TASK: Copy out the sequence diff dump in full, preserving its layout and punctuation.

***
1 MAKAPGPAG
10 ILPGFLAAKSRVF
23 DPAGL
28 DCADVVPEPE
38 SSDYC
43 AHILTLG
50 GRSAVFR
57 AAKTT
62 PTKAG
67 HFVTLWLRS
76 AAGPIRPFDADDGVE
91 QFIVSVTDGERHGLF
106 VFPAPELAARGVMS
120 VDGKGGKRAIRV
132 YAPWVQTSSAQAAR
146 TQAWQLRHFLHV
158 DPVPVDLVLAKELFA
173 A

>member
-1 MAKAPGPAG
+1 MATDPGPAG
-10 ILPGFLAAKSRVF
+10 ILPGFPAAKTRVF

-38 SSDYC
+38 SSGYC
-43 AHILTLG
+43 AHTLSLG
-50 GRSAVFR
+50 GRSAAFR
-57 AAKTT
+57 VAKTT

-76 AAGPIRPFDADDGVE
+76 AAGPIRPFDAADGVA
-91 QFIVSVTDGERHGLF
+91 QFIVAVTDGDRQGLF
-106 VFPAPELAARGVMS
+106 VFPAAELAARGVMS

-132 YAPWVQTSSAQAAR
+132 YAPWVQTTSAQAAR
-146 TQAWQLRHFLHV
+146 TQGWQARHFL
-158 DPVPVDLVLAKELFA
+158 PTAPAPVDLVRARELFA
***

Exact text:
1 MAKAPGPAG
10 ILPGFLAAKSRVF
23 DPAGL
28 DCADVVPEPE
38 SSDYC
43 AHILTLG
50 GRSAVFR
57 AAKTT
62 PTKAG
67 HFVTLWLRS
76 AAGPIRPFDADDGVE
91 QFIVSVTDGERHGLF
106 VFPAPELAARGVMS
120 VDGKGGKRAIRV
132 YAPWVQTSSAQAAR
146 TQAWQLRHFLHV
158 DPVPVDLVLAKELFA
173 A

>member
-1 MAKAPGPAG
+1 MATDPGPAG
-10 ILPGFLAAKSRVF
+10 ILPGFPAAKTRVF

-38 SSDYC
+38 SSGYC
-43 AHILTLG
+43 AHTLSLG
-50 GRSAVFR
+50 GRSAAFR
-57 AAKTT
+57 VAKTT

-76 AAGPIRPFDADDGVE
+76 AAGPIRPFDAADGVA
-91 QFIVSVTDGERHGLF
+91 QFIVAVTDGDRQGLF
-106 VFPAPELAARGVMS
+106 VFPAAELAARGVMS

-132 YAPWVQTSSAQAAR
+132 YAPWVQTTSAQAAR
-146 TQAWQLRHFLHV
+146 TQGWQARHFL
-158 DPVPVDLVLAKELFA
+158 PTAPAPVDLVRARELFA